Monday, June 26, 2006

Syrah versus Shiraz - The Rematch

Since Matt Gant of St Hallett beamed down to Bibendum HQ a month or so back, armed with some great examples of his favourite grape from a variety of sources, we have been itching to host another, slightly more scientific, comparison between the noble Syrah of the Rhone Valley and its Shiraz descendants around the world.
Step forward, Robin Tedder MW, Baron Tedder of Glenguin, a transplanted Scot who has made his home (and some damn' fine wines too) in the Hunter Valley. Tedder wrote his MW dissertation on Syrah, and knows a bit about making wine from it.
The lineup of wines was thus: Nine wines, from four continents were served. We knew what was in the lineup but the wines were served blind. This always produces the most interesting results.
Stars on the day? Tedder's own two Shiraz wines, Schoolhouse Block and Stoneybroke, both showed incredibly well, and given their price points, and the lofty company, they certainly stole the show for TJ. In fact Stoneybroke 2002 (rrp £10.41) was mistaken by more than one taster (blush blush) as the mighty Penfolds Grange (rrp > £100)! Tedder clearly knows how good his own wines are to subject them to this kind of comparison, and all TJ can say is - go and try them for yourselves! You can buy Glenguin wines here.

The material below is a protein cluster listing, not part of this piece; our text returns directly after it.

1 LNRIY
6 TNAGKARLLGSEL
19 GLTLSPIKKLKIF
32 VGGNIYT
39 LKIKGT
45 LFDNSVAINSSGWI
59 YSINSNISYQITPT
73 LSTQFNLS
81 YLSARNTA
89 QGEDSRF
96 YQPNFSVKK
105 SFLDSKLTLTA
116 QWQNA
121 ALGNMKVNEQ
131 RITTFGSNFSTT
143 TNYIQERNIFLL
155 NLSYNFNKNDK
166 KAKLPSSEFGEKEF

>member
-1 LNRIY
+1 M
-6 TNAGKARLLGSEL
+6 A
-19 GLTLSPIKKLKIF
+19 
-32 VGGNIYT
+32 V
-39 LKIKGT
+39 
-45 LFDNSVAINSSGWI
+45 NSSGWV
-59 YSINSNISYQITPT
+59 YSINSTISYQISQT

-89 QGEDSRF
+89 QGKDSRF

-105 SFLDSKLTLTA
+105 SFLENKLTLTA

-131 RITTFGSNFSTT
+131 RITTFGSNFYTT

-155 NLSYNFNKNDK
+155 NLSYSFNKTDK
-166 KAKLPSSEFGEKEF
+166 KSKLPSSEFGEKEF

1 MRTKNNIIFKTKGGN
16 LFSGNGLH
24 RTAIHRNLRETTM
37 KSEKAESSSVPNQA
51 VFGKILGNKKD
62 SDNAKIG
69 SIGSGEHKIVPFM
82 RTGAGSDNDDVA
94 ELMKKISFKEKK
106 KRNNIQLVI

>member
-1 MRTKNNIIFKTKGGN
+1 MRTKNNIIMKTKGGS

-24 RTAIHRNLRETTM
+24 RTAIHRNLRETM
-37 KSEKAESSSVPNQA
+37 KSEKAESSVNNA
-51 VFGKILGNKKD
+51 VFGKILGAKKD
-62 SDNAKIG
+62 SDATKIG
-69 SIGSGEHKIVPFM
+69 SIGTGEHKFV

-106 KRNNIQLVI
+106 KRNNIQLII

Turkey of the tasting? The Cornas from Verset which smelt to this nose like 'salad dressing' and was, according to Tedder, absolutely overcome with brett. It sure didn't smell like a Rhone wine. Most classic? Would have to be Hermitage Le Meal, with fantastic structure and years of development ahead of it. Other wines tasted were:
d'Arenberg Dead Arm 2003, De Trafford Blue Print Shiraz, Katnook Odyssey, Morgan Syrah 1996 (yes, '96, and probably 3 years past its best), and Grange 1999. A great tasting.

Monday, June 12, 2006

Finally the floodgates have burst, and the trickle of wines being offered from Bordeaux has turned into a deluge of blue chip chateaux with prices to match. One thing is quite clear: Bordeaux 2005 is not a cheap date. You may have to sell your car, outbuildings and possibly less important members of your family to afford the wines you want. And then there’s the question of allocations. Never in history has a Bordeaux negociant felt so loved, looked after and generally needed. For it is in their hands which merchants will have wine to sell – at all – and which will leave the primeur table empty handed. Nevertheless people are not being put off; as this truly is a great vintage in the making (and everyone says it is), even battle-hardened Bordeaux regulars are dipping their toes in, selling vital organs and generally get caught up in the melee. It is funny to think of the wines themselves, as yet not fully formed or blended, slumbering in their expensive lairs, perhaps blissfully unaware of the fistfuls of cash changing hands in their names. Theirs is a heady future indeed, with expectations hopes and a large amount of cash invested in their future.